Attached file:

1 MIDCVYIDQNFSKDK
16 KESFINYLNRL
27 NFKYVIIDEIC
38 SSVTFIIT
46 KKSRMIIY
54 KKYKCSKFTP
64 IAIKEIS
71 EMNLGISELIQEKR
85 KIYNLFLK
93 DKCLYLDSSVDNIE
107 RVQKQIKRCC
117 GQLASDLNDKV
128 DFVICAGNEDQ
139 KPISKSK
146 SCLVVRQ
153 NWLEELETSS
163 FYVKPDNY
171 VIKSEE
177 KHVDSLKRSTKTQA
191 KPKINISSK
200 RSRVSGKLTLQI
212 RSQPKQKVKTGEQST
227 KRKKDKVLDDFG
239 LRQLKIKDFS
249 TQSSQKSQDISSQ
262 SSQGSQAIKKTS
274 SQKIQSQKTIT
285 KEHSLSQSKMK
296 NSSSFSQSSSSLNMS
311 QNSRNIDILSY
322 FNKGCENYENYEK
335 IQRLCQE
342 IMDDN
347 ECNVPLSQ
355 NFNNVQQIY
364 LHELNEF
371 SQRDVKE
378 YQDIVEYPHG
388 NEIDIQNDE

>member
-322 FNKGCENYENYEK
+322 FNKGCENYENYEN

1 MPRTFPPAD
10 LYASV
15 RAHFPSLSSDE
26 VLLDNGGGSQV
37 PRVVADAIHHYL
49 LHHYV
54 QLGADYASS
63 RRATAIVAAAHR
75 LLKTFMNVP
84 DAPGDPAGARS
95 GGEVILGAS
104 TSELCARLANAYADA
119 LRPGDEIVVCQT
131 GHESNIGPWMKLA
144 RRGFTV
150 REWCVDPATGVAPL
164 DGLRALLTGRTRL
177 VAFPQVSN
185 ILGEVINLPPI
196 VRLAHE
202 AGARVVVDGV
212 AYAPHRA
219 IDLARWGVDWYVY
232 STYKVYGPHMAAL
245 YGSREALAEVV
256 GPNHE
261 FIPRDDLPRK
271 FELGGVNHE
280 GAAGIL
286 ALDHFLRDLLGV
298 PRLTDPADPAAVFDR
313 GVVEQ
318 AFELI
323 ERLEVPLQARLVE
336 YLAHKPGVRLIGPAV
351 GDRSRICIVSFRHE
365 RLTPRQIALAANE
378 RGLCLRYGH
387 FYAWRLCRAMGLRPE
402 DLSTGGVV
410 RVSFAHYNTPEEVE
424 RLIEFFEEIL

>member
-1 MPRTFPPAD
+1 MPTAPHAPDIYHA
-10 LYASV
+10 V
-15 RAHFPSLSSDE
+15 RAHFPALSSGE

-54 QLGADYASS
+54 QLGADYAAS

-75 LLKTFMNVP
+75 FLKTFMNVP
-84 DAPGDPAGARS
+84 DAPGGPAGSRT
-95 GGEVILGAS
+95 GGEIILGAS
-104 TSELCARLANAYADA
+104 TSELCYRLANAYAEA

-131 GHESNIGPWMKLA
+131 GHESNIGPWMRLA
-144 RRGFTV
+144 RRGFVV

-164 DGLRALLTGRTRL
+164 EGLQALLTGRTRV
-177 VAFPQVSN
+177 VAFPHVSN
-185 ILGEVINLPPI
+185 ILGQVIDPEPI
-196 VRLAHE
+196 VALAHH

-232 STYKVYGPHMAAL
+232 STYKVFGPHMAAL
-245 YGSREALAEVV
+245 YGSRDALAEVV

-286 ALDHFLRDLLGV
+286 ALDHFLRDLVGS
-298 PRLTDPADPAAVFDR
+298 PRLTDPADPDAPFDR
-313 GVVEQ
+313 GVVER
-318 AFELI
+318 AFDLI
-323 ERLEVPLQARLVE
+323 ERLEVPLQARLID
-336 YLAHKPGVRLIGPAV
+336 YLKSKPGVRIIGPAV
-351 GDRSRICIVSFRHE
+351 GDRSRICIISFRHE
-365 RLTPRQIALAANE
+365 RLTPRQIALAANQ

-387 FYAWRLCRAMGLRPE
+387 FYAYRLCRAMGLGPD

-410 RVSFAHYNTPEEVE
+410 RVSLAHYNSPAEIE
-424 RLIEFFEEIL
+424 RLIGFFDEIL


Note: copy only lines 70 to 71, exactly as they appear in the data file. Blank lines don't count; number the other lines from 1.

271 FELGGVNHE
280 GAAGIL